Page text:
The Naming of Hosts (RFC2100)
Original Publication Date: 1997-Apr-01
Included in the Prior Art Database: 2000-Sep-13
Internet Society Requests For Comment (RFCs)
This RFC is a commentary on the difficulty of deciding upon an acceptably distinctive hostname for one's computer, a problem which grows in direct proportion to the logarithmically increasing size of the Internet.
Network Working Group J. Ashworth
Request for Comments: 2100 Ashworth & Associates
Category: Informational 1 April 1997
The Naming of Hosts
Status of this Memo
This memo provides information for the Internet community. This memo
does not specify an Internet standard of any kind. Distribution of
this memo is unlimited.
This RFC is a commentary on the difficulty of deciding upon an
acceptably distinctive hostname for one's computer, a problem which
grows in direct proportion to the logarithmically increasing size of
Distribution of this memo is unlimited.
Except to TS Eliot.
And, for that matter, to David Addison, who hates iambic pentameter.
The Naming of Hosts is a difficult matter,
It isn't just one of your holiday games;
You may think at first I'm as mad as a hatter
When I tell you, a host must have THREE DIFFERENT NAMES.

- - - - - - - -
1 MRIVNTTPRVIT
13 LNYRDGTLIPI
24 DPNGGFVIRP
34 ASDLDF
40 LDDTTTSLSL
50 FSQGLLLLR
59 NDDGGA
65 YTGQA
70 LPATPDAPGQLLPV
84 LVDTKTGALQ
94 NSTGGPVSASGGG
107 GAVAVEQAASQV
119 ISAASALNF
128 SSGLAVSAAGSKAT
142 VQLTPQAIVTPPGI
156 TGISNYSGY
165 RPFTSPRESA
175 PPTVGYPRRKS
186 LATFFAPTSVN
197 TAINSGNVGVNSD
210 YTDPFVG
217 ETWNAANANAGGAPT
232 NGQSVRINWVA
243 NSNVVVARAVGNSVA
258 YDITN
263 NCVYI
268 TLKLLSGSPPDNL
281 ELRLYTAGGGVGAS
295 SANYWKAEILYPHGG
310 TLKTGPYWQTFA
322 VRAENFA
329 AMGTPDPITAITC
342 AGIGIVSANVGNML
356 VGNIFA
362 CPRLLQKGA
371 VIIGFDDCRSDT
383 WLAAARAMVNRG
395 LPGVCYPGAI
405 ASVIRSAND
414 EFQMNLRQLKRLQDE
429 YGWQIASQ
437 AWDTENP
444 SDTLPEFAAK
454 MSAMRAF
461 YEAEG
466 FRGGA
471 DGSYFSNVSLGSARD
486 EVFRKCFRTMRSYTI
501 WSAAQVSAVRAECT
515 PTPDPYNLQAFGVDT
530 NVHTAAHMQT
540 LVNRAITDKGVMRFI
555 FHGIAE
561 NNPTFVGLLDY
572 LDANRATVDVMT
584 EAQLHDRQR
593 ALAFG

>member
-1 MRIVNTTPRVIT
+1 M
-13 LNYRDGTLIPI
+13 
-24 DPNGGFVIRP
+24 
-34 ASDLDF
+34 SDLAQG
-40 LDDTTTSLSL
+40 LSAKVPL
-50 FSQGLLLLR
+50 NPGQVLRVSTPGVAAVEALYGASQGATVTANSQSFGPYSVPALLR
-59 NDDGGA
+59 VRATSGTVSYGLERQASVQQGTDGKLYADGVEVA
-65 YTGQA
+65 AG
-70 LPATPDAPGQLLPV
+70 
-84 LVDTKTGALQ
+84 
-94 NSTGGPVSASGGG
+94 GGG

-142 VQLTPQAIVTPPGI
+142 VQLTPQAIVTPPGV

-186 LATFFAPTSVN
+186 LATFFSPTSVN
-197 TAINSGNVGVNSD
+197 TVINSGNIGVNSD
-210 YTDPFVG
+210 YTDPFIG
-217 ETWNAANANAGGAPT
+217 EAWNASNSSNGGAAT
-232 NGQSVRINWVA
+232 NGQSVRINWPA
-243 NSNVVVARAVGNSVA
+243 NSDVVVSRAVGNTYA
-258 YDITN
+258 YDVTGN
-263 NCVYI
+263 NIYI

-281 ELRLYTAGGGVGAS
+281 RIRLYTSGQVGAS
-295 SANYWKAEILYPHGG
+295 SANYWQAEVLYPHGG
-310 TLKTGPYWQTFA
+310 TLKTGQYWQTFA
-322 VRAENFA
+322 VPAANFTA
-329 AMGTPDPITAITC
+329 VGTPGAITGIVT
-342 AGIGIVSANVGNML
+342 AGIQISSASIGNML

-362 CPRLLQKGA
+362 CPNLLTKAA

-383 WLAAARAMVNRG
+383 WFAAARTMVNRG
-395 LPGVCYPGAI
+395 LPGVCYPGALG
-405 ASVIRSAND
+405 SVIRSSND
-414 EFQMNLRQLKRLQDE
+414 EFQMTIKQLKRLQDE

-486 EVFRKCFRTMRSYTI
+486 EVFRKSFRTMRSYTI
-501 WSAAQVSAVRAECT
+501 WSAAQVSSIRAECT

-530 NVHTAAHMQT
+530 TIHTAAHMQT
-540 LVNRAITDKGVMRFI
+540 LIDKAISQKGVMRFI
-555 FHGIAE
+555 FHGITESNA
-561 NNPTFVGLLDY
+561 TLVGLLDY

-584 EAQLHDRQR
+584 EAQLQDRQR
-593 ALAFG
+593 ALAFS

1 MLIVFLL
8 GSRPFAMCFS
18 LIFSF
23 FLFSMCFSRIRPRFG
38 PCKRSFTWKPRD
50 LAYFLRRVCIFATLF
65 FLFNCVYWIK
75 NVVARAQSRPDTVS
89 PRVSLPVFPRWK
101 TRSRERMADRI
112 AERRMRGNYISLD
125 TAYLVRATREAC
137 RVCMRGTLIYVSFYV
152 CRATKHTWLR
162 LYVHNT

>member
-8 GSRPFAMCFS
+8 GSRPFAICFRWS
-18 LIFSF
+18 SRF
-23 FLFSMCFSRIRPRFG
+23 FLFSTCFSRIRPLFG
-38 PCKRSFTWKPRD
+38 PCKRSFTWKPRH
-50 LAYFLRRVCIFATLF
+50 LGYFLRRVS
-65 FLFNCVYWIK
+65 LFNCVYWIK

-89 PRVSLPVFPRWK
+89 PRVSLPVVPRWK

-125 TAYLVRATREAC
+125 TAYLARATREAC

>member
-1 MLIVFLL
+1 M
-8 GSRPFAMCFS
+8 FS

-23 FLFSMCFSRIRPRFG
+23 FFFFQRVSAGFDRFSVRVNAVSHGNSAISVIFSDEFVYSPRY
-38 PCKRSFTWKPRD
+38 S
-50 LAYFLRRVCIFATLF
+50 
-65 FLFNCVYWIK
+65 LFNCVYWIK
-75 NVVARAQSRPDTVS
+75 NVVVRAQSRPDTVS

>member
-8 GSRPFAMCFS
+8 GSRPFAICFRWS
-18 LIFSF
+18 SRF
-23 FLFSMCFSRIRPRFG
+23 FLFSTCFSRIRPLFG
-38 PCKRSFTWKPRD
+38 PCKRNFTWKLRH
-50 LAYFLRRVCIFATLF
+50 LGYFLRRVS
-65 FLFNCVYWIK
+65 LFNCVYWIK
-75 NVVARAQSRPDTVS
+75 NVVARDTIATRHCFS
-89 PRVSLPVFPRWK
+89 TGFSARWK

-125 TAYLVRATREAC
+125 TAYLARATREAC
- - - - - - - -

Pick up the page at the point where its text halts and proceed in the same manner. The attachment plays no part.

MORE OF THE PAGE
First of all, there's the name that the users use daily,
Such as venus, athena, and cisco, and ames,
Such as titan or sirius, hobbes or europa--
All of them sensible everyday names.
There are fancier names if you think they sound sweeter,
Some for the web pages, some for the flames:
Such as mercury, phoenix, orion, and charon--
But all of them sensible everyday names.
But I tell you, a host needs a name that's particular,
A name that's peculiar, and more dignified,
Else how can it keep its home page perpendicular,
And spread out its data, send pages world wide?
Of names of this kind, I can give you a quorum,
Like lothlorien, pothole, or kobyashi-maru,
Such as pearly-gates.vatican, or else diplomatic-
Names that never belong to more than one host.
But above and beyond there's still one name left over,
And that is the name that you never will guess;
The name that no human research can discover--
But THE NAMESERVER KNOWS, and will us'ually confess.
When you notice a client in rapt meditation,
The reason, I tell you, is always the same:
The code is engaged in a deep consultation
On the address, the address, the address of its name:
Deep and inscrutable,
Thanks to Don Libes, Mark Lottor, and a host of twisted
individuals^W^Wcreative sysadmins for providing source material for
this memo, to Andrew Lloyd-Webber, Cameron Mackintosh, and a cast of
thousands (particularly including Terrance Mann) who drew my
attention to the necessity, and of course, to Thomas Stearns Eliot,
for making this all necessary.
 Libes, D., "Choosing a Name for Your Computer", Communications
of the ACM, Vol. 32, No. 11, Pg. 1289, November 1989.
 Lottor, M. et al.,...